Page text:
The Pamphlet Collection of Sir Robert Stout: Volume 39
Case of John Wilkes, Esquire, Commons Journal, 38, page 977, 3rd May, 1782
Case of John Wilkes, Esquire, Commons Journal, 38, page 977, 3rd May, 1782.
The House was moved, that the entry in the Journal of the House, of the 17th day of February, 1769, of the Resoution, "That John Wilkes, Esquire, having been in this Session of Parliament expelled this House, was and is incapable of being elected a Member to serve in this present Parliament," might be read, and the same being read accordingly;
A motion was made, and the question being put, That the said resolution be expunged from the Journals of this House, as being subversive of the rights of the whole body of electors of this Kingdom.
The House divided.
The Yeas went forth.
Tellers for the Yeas, Sir Philip Jennings Clarke and Mr. Byng, 115.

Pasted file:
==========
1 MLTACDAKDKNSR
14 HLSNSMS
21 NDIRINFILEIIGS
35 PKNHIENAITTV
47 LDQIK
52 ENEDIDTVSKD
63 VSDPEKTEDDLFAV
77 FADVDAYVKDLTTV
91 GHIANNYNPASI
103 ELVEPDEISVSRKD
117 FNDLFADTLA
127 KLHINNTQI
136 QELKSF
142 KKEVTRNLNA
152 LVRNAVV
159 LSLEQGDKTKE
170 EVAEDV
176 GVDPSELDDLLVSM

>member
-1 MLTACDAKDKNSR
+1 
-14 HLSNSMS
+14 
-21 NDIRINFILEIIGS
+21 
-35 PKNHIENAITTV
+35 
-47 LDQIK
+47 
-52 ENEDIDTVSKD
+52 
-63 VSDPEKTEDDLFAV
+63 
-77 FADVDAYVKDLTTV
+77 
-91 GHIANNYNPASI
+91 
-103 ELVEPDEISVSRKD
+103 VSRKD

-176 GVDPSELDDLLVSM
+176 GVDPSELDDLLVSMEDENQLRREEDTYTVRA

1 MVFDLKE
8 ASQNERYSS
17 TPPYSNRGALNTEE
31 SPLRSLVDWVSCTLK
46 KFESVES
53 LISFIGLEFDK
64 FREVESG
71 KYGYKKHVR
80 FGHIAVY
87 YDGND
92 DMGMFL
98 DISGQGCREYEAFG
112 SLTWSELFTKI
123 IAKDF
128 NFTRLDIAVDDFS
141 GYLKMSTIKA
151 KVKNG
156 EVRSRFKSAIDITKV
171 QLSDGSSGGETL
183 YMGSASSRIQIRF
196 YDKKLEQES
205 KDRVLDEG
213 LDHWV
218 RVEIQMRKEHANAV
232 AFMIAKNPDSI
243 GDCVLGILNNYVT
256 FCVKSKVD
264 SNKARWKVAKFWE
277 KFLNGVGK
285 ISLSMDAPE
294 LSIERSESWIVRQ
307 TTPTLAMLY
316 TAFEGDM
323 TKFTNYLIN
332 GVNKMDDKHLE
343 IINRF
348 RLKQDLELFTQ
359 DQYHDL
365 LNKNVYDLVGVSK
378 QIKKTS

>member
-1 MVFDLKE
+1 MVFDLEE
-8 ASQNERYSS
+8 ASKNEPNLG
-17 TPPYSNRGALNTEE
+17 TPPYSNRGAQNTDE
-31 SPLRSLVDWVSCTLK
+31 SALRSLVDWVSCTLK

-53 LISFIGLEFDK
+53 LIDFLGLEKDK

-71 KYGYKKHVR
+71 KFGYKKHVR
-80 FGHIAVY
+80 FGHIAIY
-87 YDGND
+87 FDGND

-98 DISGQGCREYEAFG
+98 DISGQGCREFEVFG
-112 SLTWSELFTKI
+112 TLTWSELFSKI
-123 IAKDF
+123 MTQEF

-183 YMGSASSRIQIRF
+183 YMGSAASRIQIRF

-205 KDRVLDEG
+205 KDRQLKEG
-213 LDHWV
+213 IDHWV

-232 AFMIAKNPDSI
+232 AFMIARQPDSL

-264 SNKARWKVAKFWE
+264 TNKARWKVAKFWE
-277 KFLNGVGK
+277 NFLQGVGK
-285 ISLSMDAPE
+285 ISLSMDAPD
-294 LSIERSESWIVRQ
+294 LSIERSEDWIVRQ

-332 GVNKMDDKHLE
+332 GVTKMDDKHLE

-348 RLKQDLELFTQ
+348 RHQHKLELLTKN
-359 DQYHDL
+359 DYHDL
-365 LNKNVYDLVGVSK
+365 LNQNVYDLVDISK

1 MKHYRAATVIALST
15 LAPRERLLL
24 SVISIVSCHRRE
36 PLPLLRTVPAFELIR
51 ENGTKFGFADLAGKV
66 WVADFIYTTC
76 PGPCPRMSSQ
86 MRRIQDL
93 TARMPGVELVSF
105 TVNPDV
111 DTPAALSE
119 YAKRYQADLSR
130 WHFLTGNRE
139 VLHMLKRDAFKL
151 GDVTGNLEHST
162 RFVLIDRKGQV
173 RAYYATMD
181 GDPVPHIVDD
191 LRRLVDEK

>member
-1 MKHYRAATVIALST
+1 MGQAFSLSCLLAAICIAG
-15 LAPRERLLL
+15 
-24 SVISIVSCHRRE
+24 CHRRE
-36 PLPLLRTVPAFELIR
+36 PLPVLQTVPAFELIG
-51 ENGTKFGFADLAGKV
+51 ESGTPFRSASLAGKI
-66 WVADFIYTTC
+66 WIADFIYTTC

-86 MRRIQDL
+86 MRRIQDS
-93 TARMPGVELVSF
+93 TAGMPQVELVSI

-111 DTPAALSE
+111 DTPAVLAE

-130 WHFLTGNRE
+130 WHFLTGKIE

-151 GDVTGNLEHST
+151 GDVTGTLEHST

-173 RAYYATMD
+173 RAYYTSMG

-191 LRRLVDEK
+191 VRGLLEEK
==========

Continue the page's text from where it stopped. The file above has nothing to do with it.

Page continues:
Tellers for the Noes, Mr. John St. John and Sir William Augustus Cunynghame, 47,
So it was resolved in the affirmative.
And the same was expunged by the Clerk at the table, accordingly.
Ordered, That all Declarations, Orders, and Resolutions of this House, respecting the election of John Wilkes, Esquire, for the county of Middlesex, as a void election, the true and legal election of Henry Lawes Luttrell, Esquire, into Parliament for the said county, and the incapacity of John Wilkes, Esquire, to be elected a Member to serve in the said Parliament, be expunged from the Journals of this House as being subversive of the rights of the whole body of electors of this Kingdom.
By Cavendish's Parliamentary Debates, Vol. I., page 73, 24th November, 1768, it appears that inter alia were used to justify the original and subsequently expunged Resolutions—first. "the copy of the record of the proceedings, on an information in the Court of King's Bench, against John Wilkes, Esquire, for blasphemy"—page 123; "three obscene and impious libels"; "an impious libel with intent to blaspheme the Almighty God."